05 June 2012

VNS May Field Trips: Solo Hike.

Students on the solo hike get to put their naturalist skills they've learned to practice--all on their own. I heard many students say that they were surprised by how much they enjoyed being alone on a trail. A few times, they insisted they walk back along the solo hike trail in the opposite direction, again all alone.

Some discoveries:

A tiny, blue egg. I found it along the trail at Fort Missoula, and have yet to get a confirmation of what kind of bird it belongs to! Of course, it is most probable that it was a robin's egg--but it was definitely no bigger than a quarter. Could it have belonged to someone else?

 Here's a chart I found of the sizes of eggs (some of which are blue) from someone in Connecticut. An Eastern bluebird egg is the same size, approximately, as a Western or mountain bluebird.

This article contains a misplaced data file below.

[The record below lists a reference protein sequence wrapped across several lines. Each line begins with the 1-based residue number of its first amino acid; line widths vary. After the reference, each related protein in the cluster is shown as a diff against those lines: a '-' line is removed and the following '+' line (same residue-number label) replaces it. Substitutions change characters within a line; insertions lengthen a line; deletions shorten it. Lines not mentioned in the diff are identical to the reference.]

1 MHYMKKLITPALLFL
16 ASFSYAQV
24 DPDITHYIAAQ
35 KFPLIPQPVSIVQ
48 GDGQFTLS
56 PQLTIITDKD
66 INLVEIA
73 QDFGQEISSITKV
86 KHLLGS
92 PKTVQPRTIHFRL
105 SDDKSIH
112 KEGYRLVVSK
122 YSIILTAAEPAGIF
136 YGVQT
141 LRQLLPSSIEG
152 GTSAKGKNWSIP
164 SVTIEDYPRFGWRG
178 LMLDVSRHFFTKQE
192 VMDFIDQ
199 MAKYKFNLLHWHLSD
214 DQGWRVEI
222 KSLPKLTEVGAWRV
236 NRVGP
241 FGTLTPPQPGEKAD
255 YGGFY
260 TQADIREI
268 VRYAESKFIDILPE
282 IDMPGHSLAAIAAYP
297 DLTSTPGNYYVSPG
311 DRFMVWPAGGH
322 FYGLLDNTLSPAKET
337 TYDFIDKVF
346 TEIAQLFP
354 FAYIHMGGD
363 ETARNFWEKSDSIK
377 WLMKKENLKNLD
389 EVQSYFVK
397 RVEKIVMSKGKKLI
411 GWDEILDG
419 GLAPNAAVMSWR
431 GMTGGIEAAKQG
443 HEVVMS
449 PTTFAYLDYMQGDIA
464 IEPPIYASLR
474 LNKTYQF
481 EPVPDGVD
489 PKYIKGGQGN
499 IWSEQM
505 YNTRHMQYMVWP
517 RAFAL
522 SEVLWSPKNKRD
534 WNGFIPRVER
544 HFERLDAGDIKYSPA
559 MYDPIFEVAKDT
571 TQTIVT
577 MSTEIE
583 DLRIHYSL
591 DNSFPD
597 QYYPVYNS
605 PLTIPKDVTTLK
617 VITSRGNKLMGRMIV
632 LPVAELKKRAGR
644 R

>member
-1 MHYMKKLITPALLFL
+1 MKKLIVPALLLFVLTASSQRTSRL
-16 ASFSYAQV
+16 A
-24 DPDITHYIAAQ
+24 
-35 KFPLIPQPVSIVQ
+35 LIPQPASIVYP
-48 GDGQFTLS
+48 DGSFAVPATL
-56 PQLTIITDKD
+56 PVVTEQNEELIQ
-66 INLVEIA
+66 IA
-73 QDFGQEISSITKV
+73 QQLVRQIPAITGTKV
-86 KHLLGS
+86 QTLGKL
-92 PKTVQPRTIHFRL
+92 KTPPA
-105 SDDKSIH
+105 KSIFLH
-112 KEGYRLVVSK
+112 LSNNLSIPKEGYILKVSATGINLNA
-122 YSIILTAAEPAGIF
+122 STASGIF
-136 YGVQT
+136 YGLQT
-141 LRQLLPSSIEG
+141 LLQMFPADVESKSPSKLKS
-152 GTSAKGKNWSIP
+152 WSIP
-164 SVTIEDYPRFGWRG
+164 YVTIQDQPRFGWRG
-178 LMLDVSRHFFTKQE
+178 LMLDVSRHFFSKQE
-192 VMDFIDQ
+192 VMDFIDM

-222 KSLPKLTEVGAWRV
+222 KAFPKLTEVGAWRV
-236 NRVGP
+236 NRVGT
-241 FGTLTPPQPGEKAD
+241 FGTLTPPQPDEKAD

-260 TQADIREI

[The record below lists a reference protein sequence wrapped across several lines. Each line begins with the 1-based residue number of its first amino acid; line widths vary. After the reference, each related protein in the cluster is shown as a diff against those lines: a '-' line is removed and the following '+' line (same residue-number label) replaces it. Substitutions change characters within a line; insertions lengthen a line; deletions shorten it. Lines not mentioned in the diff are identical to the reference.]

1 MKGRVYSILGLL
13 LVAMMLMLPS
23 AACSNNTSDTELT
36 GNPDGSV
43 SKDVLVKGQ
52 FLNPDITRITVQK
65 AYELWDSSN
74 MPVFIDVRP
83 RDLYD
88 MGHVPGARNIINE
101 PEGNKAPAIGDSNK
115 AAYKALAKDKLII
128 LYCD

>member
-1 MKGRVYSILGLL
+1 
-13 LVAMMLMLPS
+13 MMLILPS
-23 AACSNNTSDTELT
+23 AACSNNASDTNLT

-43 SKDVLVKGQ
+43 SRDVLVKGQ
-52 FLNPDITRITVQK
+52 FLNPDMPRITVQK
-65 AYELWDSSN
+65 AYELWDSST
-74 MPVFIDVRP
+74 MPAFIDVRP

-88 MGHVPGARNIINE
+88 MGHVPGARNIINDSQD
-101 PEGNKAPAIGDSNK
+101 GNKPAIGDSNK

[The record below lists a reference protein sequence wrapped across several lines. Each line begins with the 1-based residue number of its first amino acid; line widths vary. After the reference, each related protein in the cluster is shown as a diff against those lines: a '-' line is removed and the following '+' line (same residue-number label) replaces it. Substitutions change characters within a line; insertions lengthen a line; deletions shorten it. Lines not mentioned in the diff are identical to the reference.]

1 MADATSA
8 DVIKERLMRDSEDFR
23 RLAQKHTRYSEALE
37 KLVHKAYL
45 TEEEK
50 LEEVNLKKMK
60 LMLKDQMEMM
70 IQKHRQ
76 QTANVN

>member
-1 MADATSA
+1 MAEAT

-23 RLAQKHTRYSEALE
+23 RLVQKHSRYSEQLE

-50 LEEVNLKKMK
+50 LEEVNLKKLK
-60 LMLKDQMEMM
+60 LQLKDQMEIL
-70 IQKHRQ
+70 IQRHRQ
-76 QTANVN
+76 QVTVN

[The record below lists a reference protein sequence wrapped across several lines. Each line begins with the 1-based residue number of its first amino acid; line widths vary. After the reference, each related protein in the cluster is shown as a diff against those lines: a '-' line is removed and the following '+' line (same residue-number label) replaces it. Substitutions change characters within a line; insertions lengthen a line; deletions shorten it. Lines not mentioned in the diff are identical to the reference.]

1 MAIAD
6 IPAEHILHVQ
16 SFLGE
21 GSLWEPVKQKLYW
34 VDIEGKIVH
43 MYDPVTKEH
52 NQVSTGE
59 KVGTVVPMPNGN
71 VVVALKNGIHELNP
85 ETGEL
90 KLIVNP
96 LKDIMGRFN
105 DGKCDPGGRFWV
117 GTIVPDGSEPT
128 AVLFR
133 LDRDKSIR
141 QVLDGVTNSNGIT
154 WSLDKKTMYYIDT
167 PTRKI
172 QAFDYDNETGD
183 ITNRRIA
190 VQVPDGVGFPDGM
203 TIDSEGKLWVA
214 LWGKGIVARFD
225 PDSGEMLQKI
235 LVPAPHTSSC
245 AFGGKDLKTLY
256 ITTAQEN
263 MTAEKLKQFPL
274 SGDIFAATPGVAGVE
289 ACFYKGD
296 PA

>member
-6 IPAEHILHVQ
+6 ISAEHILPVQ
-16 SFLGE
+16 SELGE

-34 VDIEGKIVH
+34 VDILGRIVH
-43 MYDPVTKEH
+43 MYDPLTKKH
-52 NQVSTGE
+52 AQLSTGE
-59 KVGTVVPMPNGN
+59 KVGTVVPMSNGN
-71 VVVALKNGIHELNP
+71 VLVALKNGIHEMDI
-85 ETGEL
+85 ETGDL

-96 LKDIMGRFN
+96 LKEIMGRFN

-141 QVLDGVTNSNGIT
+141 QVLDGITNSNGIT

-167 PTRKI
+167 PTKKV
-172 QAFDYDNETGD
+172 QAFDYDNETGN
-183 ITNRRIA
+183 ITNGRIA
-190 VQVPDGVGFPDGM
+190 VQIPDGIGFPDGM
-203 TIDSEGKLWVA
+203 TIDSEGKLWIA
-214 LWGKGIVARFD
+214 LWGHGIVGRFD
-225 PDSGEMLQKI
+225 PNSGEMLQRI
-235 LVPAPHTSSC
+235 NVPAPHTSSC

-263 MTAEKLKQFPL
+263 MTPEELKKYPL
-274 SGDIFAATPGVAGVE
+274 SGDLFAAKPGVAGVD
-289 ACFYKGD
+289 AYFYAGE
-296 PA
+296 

European Starlings can also have blue eggs. Their eggs are darker and smaller than robins' eggs, a little larger than a bluebird egg, and glossy, but without any spotting. If you want to have a go at IDing the egg we saw, do so in the comments!

 This group of kids at Council Groves enjoyed walking alone, and really loved skipping rocks along the river afterwards. They seemed so enthralled by being alone that I had to run around to gather them back togther to share their discoveries from the solo hike!

 At Fort Missoula, kids ate their snacks all crammed into the big log. These girls were all telling each other about things they had seen, and it from a ways off it seemed like the log itself was chattering.

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